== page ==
And I have not even mentioned the police brutality that occurs on a regular basis in US cities. No news agency that I have seen has demanded that president Obama be held accountable for the brutal actions of local police.

Police brutality should never be tolerated. I urge that we continue questioning until we reveal the truth of who incited the police to attack the indigenous marchers in Bolivia last Sunday. And I urge that we use the same care in investigating human rights abuses commited, overtly or by ommission, by US business interests.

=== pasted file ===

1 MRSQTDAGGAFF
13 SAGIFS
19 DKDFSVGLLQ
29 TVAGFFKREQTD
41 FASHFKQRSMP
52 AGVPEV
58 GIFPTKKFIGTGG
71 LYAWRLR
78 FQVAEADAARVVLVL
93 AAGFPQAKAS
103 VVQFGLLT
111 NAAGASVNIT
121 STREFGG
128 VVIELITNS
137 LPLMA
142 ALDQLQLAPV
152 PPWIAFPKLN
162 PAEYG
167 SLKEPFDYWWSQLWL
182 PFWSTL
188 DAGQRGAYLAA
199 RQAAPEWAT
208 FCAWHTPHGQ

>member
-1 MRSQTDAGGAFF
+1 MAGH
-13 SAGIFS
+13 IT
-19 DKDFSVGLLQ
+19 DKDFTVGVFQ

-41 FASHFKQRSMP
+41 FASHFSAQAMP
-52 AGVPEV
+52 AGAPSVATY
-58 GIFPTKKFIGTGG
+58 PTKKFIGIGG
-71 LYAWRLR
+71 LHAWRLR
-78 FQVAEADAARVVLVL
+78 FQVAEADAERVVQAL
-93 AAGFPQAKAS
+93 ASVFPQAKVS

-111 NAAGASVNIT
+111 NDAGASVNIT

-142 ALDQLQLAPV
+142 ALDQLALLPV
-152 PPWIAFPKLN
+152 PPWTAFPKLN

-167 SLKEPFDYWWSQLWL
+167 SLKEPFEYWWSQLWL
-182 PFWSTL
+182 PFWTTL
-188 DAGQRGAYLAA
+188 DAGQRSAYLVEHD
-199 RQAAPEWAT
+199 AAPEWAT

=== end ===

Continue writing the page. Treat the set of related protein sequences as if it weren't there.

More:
In the meanwhile, are well-meaning Americans being bamboozled into creating and signing petitions against Evo Morales — the first indigenous president in the Americas, when the real motive is for US business interests to oust President Evo so transnational corporations can control Bolivia’s natural resources and indigenous labor like they have in the past?

I don’t know. But I do know that I am not signing any petitions while these questions linger.


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About Lynette Yetter

Lynette Yetter is the author of the books "72 Money Saving Tips for the 99%" and "Lucy Plays Panpipes for Peace, a novel." Lynette is a permanent resident of Bolivia and a graduate student in the Master of Arts in Liberal Studies Program at Reed College.
  • An observer in La Paz, Bolivia just sent me these comments: